My aunts and I have an inside joke about who is my favorite aunt and who’s my second favorite aunt, and third etc. After witnessing their actions this last month, they are truly equal. All of them are pieces of my mother. For those who don’t know who my mothers sisters are, stay and talk to people here, talk to everyone, I guarantee you will be able to discern who my mothers siblings are 5 minutes after you talk to them. My mother doesn’t come from a family, she comes from a legacy, she comes from a father who raised and reared nineteen children if you include the 5 who died at an early age. She comes from a name that ascends through Afghan history and time. A name that will pop up more than 40 people on a Facebook search. My mother can be described with a lot of words; I have chosen such words as strong, proud, stern, outspoken, opinionated, and traditional.    

My mother is not remembered today as an Alam, or an Afghan, or Muslim, or an interfaith advocate. First and foremost she was a human being before anything. She was first a daughter, a sister, wife and by the grace of Allah a mother. She may have not conformed to any religious boundaries, but she was a god-fearing woman, who was respectful of all faiths and beliefs. She befriended people of all walks of life, and I know because I know most of them.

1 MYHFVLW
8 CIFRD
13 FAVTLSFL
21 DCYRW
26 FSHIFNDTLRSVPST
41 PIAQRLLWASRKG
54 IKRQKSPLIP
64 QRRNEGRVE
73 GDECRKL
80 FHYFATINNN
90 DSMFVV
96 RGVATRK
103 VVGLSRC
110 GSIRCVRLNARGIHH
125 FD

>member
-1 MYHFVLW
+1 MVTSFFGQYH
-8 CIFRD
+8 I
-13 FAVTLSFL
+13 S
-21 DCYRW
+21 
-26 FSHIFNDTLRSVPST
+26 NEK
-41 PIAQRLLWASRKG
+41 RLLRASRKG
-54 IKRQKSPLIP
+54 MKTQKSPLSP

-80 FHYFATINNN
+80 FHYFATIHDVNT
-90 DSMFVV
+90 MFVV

In the end my mother was a spiritual person, finding her peace and harmony under her own accord. She found solace in her interfaith group of Culver City, and her social and spiritual life soared. She was an active member and leader in something she believed in. And for the most part, that’s what all humans are prone to doing. Finding something to believe in.  I couldn’t possibly summarize my Mom's life with a few words and pages that is an injustice. But I can say this; my mom did things for me since the day I was born. And she never stopped doing things for me, all the way until 7 days ago. I learned a lot from her human strength, and her ability to fight off a virulent, evil affliction that ate her body. The RN nurse Jim, who treated my Mom to the last moment was astounded by my Mom's internal strength. The last thing I remember him saying as he took my Mom’s vital signs was, “She’s a fighter… your Mom is a fighter.”  And I thought to myself…you have no idea.